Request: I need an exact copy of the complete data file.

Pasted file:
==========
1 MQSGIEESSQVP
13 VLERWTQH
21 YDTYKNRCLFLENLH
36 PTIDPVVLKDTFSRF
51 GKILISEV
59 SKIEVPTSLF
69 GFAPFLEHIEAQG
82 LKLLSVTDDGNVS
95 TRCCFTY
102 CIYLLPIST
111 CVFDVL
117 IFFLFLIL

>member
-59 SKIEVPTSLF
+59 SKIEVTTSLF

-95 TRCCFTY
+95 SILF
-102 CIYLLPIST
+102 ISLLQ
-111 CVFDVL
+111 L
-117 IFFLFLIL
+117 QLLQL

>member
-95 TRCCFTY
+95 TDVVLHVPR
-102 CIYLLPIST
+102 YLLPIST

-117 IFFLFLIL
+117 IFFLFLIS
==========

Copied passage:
1 MQSGIEESSQVP
13 VLERWTQH
21 YDTYKNRCLFLENLH
36 PTIDPVVLKDTFSRF
51 GKILISEV
59 SKIEVPTSLF
69 GFAPFLEHIEAQG
82 LKLLSVTDDGNVS
95 TRCCFTY
102 CIYLLPIST
111 CVFDVL
117 IFFLFLIL

>member
-59 SKIEVPTSLF
+59 SKIEVTTSLF

-95 TRCCFTY
+95 SILF
-102 CIYLLPIST
+102 ISLLQ
-111 CVFDVL
+111 L
-117 IFFLFLIL
+117 QLLQL

>member
-95 TRCCFTY
+95 TDVVLHVPR
-102 CIYLLPIST
+102 YLLPIST

-117 IFFLFLIL
+117 IFFLFLIS